Rarely can apology have seemed more hollow than that tendered repeatedly by information minister Sherry Rehman to the civil society activist Tahira Abdullah. Both women were appearing on a popular daytime television talk-show. One of them had slept sound in her bed the night before; the other had suffered the indignity of being roused from her sleep in the small hours, her door battered by the police, and then carted off into detention, albeit briefly. Ms Abdullah was weeping. Not the phony tears of the cinema, but the real tears that come with the realization that those values which she believed in – justice, peace, equality – had been trampled at her own front door by the very party which she believed was going to uphold and protect those values. She wept not at the indignity which she bore with the stoicism that most of our civil-society activists have, but at the loss of her faith in a political structure that, in her own brief detention, had shown itself morally and intellectually bankrupt, purblind to all but the narrow goals related to the retention of power and, ultimately, unworthy of her support. No ministerial apology was going to heal that wound, and though Ms Abdullah shed her tears in front of an audience in the tens of thousands, there will have been many who felt their cheeks wetted in the privacy of their own homes as they wept in concert with her.
We are witnessing the unfolding of a tragedy of epic proportions. This was a wounded state long before the current batch of politicians got their hands on it. Some of those wounds have, to be scrupulously fair, begun to be addressed. We cannot hold the power crisis under the nose of the present government – that was a cuckoo hatched long before they arrived; we can however wave its subsequent mismanagement in front of their noses. The power crisis will, eventually, abate. Nor can we blame them for the fiscal disaster that they discovered when they opened the desk in Shaukat Aziz' office. That in turn will also sort itself out over time and we will move to a merely dysfunctional rather than an almost bankrupt – position. Water likewise, as well as a slew of other toxic difficulties that would challenge any new government. No, those inherited troubles we do not lay at their door (though we do lay a charge of poor housekeeping over the last year).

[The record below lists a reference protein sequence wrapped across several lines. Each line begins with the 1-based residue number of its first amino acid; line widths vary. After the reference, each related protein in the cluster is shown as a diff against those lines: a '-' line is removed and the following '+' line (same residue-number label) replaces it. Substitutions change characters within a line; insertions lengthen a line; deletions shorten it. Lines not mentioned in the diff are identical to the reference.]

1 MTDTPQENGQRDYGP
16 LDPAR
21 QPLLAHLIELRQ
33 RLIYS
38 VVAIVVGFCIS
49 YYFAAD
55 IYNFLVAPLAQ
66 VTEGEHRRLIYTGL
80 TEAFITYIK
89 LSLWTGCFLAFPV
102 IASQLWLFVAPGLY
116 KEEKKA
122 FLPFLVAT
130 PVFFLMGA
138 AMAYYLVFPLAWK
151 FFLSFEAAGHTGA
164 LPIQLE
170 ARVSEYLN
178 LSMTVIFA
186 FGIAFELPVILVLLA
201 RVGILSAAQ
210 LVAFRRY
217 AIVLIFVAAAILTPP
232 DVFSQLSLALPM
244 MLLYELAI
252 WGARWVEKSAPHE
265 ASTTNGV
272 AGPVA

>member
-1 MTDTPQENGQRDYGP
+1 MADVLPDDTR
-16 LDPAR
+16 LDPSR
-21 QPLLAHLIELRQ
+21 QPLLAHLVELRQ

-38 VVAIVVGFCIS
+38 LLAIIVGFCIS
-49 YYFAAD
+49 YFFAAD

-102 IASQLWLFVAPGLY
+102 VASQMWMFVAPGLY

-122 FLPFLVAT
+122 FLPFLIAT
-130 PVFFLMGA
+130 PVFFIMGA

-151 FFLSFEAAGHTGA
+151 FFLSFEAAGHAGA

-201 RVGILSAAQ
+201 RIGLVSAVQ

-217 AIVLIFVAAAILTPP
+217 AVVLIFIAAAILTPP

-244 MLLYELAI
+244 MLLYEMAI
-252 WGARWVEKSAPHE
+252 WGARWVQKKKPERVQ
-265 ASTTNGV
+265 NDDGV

What lies at the door of the party of governance as well as the opposition - indeed at the door of our entire political establishment – is the responsibility for the appalling mess that they have dragged themselves, and by extension the rest of us, into. This is not the fault of some hidden hand, some meddling external power, this is their own mess and they seem determined that we all have to wallow in it with them. They could have done it different…they chose to do it the same way they always have in the past. We may all weep bitter tears; but a handkerchief steeped in Essence of Section 144 is unlikely to dry them.